Osmunda ferns are large, feathery plants that thrive in moist soil. This hardy variety of fern starts out as a delicate spore. Osmunda ferns are very difficult to grow from clippings. They develop much more easily and quickly (with less threat of disease) when grown from spores. For best results, osmunda ferns must be started in a warm, moist environment, such as a greenhouse. If one isn't available to you, it may be better to purchase a mature adult fern and transplant it directly into the ground.
Plant osmunda fern spores within 3 days of obtaining them, as they tend to lose viability fairly quickly. Fill a small pot with compost-rich soil and scatter the spores on the surface of the dirt. Water the soil until it is moist.
Place a plastic baggie over the pot to seal in the moisture and store it in a greenhouse. Wait for the plantlets (small sprouts) to develop, a process that usually takes very little time.
Transplant the plantlets as soon as they are large enough to remain intact when they're gently tugged from the pot. Pot the plantlets in small clumps of two or three in a large pot.
Leave the potted plantlets in the greenhouse until they appear strong and well-established. They will be small, but healthy looking and bushy, when they are ready to leave the greenhouse. In the meantime, keep the soil moist through daily watering.
Allow the plantlets to develop in the pot for at least 2 years. They will not be stable enough to move outdoors before then.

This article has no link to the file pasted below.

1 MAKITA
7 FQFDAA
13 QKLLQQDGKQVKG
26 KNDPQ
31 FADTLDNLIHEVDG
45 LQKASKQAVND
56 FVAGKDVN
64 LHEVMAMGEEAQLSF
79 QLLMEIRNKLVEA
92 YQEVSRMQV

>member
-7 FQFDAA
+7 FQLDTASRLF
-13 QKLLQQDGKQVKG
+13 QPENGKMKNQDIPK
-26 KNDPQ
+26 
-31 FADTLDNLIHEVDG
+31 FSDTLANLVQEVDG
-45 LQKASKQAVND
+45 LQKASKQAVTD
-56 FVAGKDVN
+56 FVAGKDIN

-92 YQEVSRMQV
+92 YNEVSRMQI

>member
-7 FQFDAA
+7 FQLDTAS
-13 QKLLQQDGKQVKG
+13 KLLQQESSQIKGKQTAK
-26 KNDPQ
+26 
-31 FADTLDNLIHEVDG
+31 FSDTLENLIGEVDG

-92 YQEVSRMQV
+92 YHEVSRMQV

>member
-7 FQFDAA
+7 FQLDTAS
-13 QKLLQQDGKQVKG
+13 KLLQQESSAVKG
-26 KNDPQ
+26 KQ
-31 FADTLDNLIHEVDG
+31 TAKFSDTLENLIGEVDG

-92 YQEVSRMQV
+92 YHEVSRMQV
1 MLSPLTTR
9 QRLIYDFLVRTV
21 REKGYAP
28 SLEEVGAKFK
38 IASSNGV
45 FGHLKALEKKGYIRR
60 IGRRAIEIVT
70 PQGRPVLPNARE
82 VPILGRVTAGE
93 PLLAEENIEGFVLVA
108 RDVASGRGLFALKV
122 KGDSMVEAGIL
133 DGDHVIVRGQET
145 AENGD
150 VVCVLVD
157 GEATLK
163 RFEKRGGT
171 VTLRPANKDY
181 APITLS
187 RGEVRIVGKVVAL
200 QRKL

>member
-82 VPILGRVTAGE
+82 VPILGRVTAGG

Select an area that has consistently moist, acidic soil and partial shade. Make sure that the osmunda fern has plenty of room to spread up and out. Dig a hole that is large enough to accommodate the entire root structure of the plant (it should be slightly deeper and wider than the plant's pot).
Slide the osmunda fern out of its pot and place the plant, root-side down, in the hole. Fill in the top and sides of the hole with dirt.
Water the fern during times of drought or extreme heat. As long as you have selected a consistently moist location for the plant, it should be fine the rest of the time. A layer of mulch around the base of the osmunda fern may be required to keep the soil wet.
About this Author
Katie Leigh is a freelance writer and editor based in Chicago. A Loyola University New Orleans graduate with a bachelor's degree in communications, Leigh has worked as a copy editor, page designer and reporter for several daily newspapers and specialty publications since 2005.